Celestia inhaled a deep breath through her nose, then shook her head with a small smile. "No, it's fine. Just... reminiscing. I'm sorry I didn't stop by the dining hall first. I'll take my tea here."

Rosehip grinned and trotted up the ramp to deliver the princess her tea.

"You can leave the tray, dear. I may have more than one cup," Celestia said.

Rosehip nodded respectfully, leaving the tray beside the throne. "Okay. If you need anything else, just let me know, Your Highness," she said before taking her leave.

Just as she was about to go through the door from which she'd entered, Rosehip happened to bump into Starswirl as he was coming in. Literally. The mare staggered backwards, nearly falling down, but managing to maintain her balance.

"Oh, I'm sorry, Rosehip," Starswirl apologized.

Rosehip shook off the collision, flashing a friendly smile. She noted that Starswirl was not alone, as Quill was accompanying him. "No problem. I should probably watch where I'm going better. Anyway, good morning!" she greeted with a chipper chirp. "Can I get you two anything? Tea?" She glanced somewhat awkwardly at Starswirl. "Or... coffee maybe?"

"Maybe when I have breakfast," Starswirl answered with an appreciative grin.

"I'm fine, thank you," added Quill.

Rosehip looked a touch disappointed, but nodded and smiled again. "Alright. Just holler when you need me," she insisted as she scooched past them through the doorway.

"Good morning, Starswirl, Quill," Princess Celestia greeted from her throne, taking a sip of her tea.

"And to you, Your Majesty," Starswirl greeted in turn.

"How are you feeling this morning, Your Grace?" asked Quill as he and Starswirl walked up to the base of the ramp.

Celestia took another sip of her tea as she contemplated her answer. She'd spent so much time lately talking about the emotional turmoil that Luna's fate had caused her. Though she knew nopony would likely say so out loud, she was probably starting to become a tad insufferable, and didn't want to keep harping on the subject. "I'm well," she answered rather simply.

Both Quill and Starswirl exchanged knowing looks. "Your Highness," Starswirl began, "I think we've both known you long enough to know when you're lying."

The princess stared regretfully at them. They'd seen through her so quickly. She let out a deep sigh, then rose from her throne and walked down the ramp to join them, leaving her tea on the tray. "I suppose I'm not a very good fibber. The only person whose ever believed my lies was Sunset Shimmer... And I regret that deeply to this day."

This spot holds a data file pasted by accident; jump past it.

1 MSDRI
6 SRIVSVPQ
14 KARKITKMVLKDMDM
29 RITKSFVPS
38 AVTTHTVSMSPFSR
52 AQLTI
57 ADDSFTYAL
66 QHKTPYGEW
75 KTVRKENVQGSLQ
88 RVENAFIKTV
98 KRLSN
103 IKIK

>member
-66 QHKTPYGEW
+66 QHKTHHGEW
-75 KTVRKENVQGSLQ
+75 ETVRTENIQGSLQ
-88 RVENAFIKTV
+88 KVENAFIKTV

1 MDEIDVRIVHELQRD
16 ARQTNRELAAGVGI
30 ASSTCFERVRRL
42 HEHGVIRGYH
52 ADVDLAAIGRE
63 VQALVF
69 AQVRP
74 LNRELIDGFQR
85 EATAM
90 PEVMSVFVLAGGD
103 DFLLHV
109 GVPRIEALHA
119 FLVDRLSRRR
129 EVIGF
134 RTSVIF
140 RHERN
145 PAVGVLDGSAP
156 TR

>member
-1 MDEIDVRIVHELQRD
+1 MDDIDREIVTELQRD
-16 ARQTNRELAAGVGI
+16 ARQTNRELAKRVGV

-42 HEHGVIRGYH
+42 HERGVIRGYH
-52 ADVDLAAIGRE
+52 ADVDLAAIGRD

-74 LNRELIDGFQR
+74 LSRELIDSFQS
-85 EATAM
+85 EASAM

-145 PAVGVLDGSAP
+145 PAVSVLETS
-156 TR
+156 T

"But I take it this isn't about Sunset," Quill surmised. "You're still coping with the loss of your sister, we understand. And, without her, having to leave the home you two built together."

"I simply don't want to burden anypony else with my grieving," Celestia insisted. "Nopony else should have to put things on hold because I can't accept the consequences of my actions."

"Unfortunately, that's not exactly how things work, though, is it?" Starswirl reminded her sympathetically. "As a princess—and now sole ruler of Equestria—your mental well being impacts the kingdom as a whole."

"Is this meant to be a pep talk, Starswirl? Because it isn't working," Celestia groaned with a defeated grimace.

"I simply wish to do anything I can to speed up your recovery. While the state of the kingdom is very important, of course, I'm actually more worried for my dear friend."

Celestia managed a grateful smile in response to his kind words. "That's nice of you to say, Starswirl. However, I fear this is something that is just going to have to run its course. You two have assured me already that I can rely on you if I need you in these trying times, but I don't think expediting this process is going to be possible."

"Actually, it may well be," Quill stated with a eager smirk.

"How so?" the princess questioned, doubtful, yet curious.

"I have an idea that may help take your mind off of all this unpleasantness."

"Don't keep us in suspense, Quill," Starswirl urged him impatiently. "Out with it."

Quill flashed the princess an excited grin. "I suggest that we revive the Grand Galloping Gala."

Celestia's eyes widened slightly at the mention of the name. "The Gala?"